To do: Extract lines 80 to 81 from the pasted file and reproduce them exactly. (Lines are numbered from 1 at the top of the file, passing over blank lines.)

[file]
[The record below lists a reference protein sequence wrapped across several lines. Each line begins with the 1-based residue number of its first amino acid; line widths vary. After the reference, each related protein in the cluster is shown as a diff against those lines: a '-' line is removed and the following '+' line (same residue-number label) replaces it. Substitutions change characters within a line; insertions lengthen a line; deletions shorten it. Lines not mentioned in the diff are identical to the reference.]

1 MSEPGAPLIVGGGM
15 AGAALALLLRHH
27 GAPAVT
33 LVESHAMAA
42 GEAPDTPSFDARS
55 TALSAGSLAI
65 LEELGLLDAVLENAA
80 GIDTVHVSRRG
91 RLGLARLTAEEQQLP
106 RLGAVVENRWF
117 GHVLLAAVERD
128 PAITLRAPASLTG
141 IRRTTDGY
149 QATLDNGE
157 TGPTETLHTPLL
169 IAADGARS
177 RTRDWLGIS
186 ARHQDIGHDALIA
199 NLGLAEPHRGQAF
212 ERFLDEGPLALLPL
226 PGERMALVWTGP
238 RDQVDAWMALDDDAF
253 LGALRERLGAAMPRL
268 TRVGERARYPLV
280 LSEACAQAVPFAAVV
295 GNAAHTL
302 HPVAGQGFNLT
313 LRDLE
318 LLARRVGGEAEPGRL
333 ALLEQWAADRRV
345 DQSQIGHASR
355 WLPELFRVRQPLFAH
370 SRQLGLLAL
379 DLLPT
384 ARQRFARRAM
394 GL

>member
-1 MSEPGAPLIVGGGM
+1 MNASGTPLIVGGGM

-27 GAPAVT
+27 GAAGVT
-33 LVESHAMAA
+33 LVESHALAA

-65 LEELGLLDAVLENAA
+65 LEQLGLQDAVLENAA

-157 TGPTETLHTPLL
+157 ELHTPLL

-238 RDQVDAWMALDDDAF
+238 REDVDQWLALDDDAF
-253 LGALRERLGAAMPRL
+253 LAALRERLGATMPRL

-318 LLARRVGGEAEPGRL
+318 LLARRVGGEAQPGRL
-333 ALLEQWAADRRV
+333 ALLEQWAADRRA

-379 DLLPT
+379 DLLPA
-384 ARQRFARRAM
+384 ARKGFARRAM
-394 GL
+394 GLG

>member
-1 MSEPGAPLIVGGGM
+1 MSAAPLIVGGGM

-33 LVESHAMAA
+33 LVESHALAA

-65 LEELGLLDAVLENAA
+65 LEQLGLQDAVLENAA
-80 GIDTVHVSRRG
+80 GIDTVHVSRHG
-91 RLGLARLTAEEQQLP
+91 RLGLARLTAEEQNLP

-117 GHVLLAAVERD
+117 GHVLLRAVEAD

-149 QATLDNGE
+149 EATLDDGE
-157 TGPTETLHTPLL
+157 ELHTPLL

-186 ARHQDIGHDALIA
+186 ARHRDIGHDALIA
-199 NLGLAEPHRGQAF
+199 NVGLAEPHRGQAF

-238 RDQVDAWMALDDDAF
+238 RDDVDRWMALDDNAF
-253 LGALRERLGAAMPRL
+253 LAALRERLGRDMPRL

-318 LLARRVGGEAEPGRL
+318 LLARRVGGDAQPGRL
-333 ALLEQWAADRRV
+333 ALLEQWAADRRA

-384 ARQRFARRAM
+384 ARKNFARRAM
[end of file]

-186 ARHQDIGHDALIA
+186 ARHRDIGHDALIA